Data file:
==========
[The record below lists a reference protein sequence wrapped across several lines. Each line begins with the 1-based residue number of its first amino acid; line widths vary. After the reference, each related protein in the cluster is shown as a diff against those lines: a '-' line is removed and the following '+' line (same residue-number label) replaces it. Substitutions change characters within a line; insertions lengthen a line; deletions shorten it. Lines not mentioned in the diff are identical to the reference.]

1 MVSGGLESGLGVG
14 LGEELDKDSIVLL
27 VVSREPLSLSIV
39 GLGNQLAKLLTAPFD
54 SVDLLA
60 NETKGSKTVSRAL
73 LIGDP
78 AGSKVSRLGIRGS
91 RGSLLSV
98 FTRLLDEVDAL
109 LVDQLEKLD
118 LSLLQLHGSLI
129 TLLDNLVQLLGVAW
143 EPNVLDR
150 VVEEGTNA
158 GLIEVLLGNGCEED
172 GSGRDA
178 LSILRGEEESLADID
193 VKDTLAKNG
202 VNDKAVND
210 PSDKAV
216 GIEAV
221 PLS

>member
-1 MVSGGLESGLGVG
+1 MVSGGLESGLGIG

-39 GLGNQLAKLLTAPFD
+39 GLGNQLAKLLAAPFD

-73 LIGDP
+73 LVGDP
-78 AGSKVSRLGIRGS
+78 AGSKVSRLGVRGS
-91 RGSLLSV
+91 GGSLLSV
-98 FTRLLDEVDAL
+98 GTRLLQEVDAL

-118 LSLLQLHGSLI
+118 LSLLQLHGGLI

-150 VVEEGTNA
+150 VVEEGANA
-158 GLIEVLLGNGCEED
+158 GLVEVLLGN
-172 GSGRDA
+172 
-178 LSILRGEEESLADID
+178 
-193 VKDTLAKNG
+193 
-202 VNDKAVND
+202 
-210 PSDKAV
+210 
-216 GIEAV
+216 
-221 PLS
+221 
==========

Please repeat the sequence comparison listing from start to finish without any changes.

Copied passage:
[The record below lists a reference protein sequence wrapped across several lines. Each line begins with the 1-based residue number of its first amino acid; line widths vary. After the reference, each related protein in the cluster is shown as a diff against those lines: a '-' line is removed and the following '+' line (same residue-number label) replaces it. Substitutions change characters within a line; insertions lengthen a line; deletions shorten it. Lines not mentioned in the diff are identical to the reference.]

1 MVSGGLESGLGVG
14 LGEELDKDSIVLL
27 VVSREPLSLSIV
39 GLGNQLAKLLTAPFD
54 SVDLLA
60 NETKGSKTVSRAL
73 LIGDP
78 AGSKVSRLGIRGS
91 RGSLLSV
98 FTRLLDEVDAL
109 LVDQLEKLD
118 LSLLQLHGSLI
129 TLLDNLVQLLGVAW
143 EPNVLDR
150 VVEEGTNA
158 GLIEVLLGNGCEED
172 GSGRDA
178 LSILRGEEESLADID
193 VKDTLAKNG
202 VNDKAVND
210 PSDKAV
216 GIEAV
221 PLS

>member
-1 MVSGGLESGLGVG
+1 MVSGGLESGLGIG

-39 GLGNQLAKLLTAPFD
+39 GLGNQLAKLLAAPFD

-73 LIGDP
+73 LVGDP
-78 AGSKVSRLGIRGS
+78 AGSKVSRLGVRGS
-91 RGSLLSV
+91 GGSLLSV
-98 FTRLLDEVDAL
+98 GTRLLQEVDAL

-118 LSLLQLHGSLI
+118 LSLLQLHGGLI

-150 VVEEGTNA
+150 VVEEGANA
-158 GLIEVLLGNGCEED
+158 GLVEVLLGN
-172 GSGRDA
+172 
-178 LSILRGEEESLADID
+178 
-193 VKDTLAKNG
+193 
-202 VNDKAVND
+202 
-210 PSDKAV
+210 
-216 GIEAV
+216 
-221 PLS
+221 